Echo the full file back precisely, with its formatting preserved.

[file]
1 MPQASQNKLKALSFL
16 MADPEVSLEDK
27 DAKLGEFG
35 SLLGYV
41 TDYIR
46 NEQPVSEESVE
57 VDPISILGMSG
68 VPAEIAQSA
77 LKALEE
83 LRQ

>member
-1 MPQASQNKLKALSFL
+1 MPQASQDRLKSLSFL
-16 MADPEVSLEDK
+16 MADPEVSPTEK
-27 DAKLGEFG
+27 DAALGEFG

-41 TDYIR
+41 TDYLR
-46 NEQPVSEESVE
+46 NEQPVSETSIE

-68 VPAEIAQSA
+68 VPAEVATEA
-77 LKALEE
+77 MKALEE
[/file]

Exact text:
1 MPQASQNKLKALSFL
16 MADPEVSLEDK
27 DAKLGEFG
35 SLLGYV
41 TDYIR
46 NEQPVSEESVE
57 VDPISILGMSG
68 VPAEIAQSA
77 LKALEE
83 LRQ

>member
-1 MPQASQNKLKALSFL
+1 MPQASQDRLKSLSFL
-16 MADPEVSLEDK
+16 MADPEVSPTEK
-27 DAKLGEFG
+27 DAALGEFG

-41 TDYIR
+41 TDYLR
-46 NEQPVSEESVE
+46 NEQPVSETSIE

-68 VPAEIAQSA
+68 VPAEVATEA
-77 LKALEE
+77 MKALEE